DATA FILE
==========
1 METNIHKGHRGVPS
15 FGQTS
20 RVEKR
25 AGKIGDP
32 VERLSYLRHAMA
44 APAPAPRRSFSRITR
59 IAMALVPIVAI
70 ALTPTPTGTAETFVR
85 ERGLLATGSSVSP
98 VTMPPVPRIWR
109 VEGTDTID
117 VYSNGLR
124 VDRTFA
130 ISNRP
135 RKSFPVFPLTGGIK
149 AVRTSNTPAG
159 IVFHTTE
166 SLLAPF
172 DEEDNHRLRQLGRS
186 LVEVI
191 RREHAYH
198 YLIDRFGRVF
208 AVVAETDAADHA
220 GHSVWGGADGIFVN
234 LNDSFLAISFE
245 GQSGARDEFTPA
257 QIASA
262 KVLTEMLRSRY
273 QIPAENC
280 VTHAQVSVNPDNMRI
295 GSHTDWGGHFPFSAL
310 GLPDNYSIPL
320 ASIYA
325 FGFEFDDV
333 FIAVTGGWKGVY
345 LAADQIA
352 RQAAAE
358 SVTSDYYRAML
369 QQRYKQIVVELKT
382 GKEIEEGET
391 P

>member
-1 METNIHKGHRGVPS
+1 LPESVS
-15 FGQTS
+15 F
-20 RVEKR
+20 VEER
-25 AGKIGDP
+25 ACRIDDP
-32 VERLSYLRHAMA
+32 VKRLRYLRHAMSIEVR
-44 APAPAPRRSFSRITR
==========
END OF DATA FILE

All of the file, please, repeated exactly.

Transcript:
1 METNIHKGHRGVPS
15 FGQTS
20 RVEKR
25 AGKIGDP
32 VERLSYLRHAMA
44 APAPAPRRSFSRITR
59 IAMALVPIVAI
70 ALTPTPTGTAETFVR
85 ERGLLATGSSVSP
98 VTMPPVPRIWR
109 VEGTDTID
117 VYSNGLR
124 VDRTFA
130 ISNRP
135 RKSFPVFPLTGGIK
149 AVRTSNTPAG
159 IVFHTTE
166 SLLAPF
172 DEEDNHRLRQLGRS
186 LVEVI
191 RREHAYH
198 YLIDRFGRVF
208 AVVAETDAADHA
220 GHSVWGGADGIFVN
234 LNDSFLAISFE
245 GQSGARDEFTPA
257 QIASA
262 KVLTEMLRSRY
273 QIPAENC
280 VTHAQVSVNPDNMRI
295 GSHTDWGGHFPFSAL
310 GLPDNYSIPL
320 ASIYA
325 FGFEFDDV
333 FIAVTGGWKGVY
345 LAADQIA
352 RQAAAE
358 SVTSDYYRAML
369 QQRYKQIVVELKT
382 GKEIEEGET
391 P

>member
-1 METNIHKGHRGVPS
+1 LPESVS
-15 FGQTS
+15 F
-20 RVEKR
+20 VEER
-25 AGKIGDP
+25 ACRIDDP
-32 VERLSYLRHAMA
+32 VKRLRYLRHAMSIEVR
-44 APAPAPRRSFSRITR